NATIVE: So obviously a big part of your come up has been working with Olamide and YBNL. Your sound is very different to his and what we associate to the label, how do you see that? How has he been a mentor for you?
Fireboy: Olamide is not just a rapper, he’s not just an artist, he’s a full musician. Like he understands the art and the business side of it, so that taught me a lot. He’s a full-time businessman when he is in his element, so that’s really helped me. He made it clear to me right from the jump that ‘you know what, I’m not just you CEO, I’m not just like a father figure, I’m not just a big brother, I’m also your business partner’.
He just made me feel so comfortable, he gave me a very beautiful atmosphere, so he’s really helped. Sometimes he just likes to be in the background – I think he knows that sometimes, his presence is just enough. And sometimes, it’s just words of reassurance, maybe when I’m doubting my work – cause I do that a lot, I’m a very big critic of my work – so, when he senses that the doubt is starting to creep in, he just gives me a few words of reassurance. I really ride off his confidence, and that has helped me so many times in the past and is still helping me right now.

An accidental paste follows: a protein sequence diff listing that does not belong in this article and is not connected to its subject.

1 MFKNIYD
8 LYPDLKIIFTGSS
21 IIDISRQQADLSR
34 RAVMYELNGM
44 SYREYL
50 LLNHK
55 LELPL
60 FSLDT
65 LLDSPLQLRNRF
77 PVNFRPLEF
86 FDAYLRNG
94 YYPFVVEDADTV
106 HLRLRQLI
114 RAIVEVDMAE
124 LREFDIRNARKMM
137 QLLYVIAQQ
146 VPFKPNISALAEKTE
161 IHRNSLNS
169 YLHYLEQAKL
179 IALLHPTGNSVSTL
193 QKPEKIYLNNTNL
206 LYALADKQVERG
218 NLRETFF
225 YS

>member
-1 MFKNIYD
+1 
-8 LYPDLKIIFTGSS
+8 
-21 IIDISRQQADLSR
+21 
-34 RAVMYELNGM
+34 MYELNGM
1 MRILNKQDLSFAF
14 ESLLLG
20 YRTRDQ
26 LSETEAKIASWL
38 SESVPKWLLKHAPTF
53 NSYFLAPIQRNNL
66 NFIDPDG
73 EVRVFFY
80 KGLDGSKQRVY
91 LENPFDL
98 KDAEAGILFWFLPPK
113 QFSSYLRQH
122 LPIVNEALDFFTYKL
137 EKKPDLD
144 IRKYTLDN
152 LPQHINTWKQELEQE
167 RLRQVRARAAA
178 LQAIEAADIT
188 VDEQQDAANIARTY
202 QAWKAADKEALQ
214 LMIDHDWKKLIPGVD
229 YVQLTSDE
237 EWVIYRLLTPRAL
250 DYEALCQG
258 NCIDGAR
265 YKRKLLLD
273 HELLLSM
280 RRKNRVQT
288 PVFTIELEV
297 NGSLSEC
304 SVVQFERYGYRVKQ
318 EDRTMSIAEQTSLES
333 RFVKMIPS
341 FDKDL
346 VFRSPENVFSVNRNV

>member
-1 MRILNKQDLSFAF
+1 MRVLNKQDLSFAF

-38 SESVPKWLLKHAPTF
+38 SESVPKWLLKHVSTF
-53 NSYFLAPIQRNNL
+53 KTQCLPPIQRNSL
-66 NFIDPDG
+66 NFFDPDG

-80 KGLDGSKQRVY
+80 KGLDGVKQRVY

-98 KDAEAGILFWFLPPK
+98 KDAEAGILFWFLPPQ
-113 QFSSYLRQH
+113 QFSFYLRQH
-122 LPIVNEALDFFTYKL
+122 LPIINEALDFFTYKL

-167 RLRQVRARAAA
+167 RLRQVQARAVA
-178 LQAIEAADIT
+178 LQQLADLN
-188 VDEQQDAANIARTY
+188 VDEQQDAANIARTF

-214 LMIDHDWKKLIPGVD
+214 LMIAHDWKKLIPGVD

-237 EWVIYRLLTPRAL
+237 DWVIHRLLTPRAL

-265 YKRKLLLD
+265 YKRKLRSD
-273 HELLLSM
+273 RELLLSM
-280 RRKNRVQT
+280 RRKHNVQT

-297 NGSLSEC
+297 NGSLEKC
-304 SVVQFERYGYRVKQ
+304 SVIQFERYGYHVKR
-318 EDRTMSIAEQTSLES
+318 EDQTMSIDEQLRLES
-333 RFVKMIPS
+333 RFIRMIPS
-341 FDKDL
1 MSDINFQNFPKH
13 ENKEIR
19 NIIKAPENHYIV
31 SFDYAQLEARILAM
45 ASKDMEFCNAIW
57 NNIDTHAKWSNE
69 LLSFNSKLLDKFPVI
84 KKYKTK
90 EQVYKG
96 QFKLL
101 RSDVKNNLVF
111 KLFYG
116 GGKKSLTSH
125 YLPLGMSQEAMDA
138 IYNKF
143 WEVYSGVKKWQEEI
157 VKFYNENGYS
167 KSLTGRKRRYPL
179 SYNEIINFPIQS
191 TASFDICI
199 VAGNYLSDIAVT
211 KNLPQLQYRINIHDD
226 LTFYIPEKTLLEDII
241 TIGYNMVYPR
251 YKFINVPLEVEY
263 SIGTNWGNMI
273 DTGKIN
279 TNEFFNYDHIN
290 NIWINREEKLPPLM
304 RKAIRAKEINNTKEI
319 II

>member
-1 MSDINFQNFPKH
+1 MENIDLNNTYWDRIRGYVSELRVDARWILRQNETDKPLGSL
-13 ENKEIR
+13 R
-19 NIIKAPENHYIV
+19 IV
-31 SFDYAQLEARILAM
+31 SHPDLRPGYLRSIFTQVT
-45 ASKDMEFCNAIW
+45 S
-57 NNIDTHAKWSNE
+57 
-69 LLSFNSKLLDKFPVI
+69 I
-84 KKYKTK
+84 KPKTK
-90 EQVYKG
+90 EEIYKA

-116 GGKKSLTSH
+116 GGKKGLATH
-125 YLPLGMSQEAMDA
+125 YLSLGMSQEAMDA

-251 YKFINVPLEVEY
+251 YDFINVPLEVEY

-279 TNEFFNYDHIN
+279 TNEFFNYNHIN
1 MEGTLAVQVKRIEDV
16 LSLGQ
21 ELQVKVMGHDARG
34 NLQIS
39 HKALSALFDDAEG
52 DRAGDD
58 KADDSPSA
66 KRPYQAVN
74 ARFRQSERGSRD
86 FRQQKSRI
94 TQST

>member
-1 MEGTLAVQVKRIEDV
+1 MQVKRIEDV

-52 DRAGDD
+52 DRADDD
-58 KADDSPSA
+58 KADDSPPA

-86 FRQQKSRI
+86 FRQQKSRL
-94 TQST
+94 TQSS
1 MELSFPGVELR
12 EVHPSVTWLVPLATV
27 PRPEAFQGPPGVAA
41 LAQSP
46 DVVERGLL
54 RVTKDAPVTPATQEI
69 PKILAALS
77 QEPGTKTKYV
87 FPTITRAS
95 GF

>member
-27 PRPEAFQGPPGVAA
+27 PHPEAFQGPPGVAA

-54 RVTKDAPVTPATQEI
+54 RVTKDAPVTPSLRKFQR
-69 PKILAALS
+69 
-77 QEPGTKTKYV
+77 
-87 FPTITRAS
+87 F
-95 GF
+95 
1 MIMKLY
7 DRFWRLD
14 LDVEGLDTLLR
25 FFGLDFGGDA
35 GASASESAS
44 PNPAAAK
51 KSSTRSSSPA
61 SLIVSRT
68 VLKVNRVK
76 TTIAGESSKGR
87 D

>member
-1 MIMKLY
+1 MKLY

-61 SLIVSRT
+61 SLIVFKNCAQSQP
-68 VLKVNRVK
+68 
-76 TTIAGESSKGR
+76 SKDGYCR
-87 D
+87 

NATIVE: On a personal level, how have things been for you? Your life must have changed so quickly since your debut album dropped, how have you handled that success?
Fireboy: LTG changed my life, man. It was just- before it was just ‘Fireboy, Fireboy, oh bla bla oh now it’s “Jealous” ok ok’, but – changed everything, I’ve always been able to keep my head down, thanks to the mentorship of Olamide, I learned from him and followed his footsteps, even when he thinks I’m not watching. I keep my head down, I can’t like the fame- cos fame is a very fucked up spirit, it really fucks you up if you let it. So, I’ve just been keeping my head down, making more music. I’ve always been an introvert, laid-back, I’m almost a recluse [laughs].
I think I am a recluse, well not really but, you know, so it has really helped. I keep my family close, the few friends I have, keep them close. I don’t really go out much, except I’m going for shows of course. So, I feel like keeping to myself has helped me cause I’ve not been really exposed to too much. I’ve not been exposed to too much negative energy outside. I feel like that’s really helped me keep a low profile.
NATIVE: So I guess now looking forward, how far into your sophomore album are you?
Fireboy: To be honest, I think I’m done. I think it’s ready. It’s just the perfectionist side of me that’s still… y’know. I feel like I’m done… but things could change. I really need… I need this to be… I need this album to seal it. I don’t know if [that] makes sense but I need it to be perfect. Near perfect if I can.
NATIVE: And your latest single, “New York City Girl”, is it going to be on the album or just a loose track?
Fireboy: Yeah, it’s a brand-new song. I owe the fans that much, y’know, new stuff. It’s been six months since the last drop. So, brand new. it’s gonna be on the album. But, now it’s just a single and then we’ll see how it goes from there.
Featured image credits/Niyi Okeowo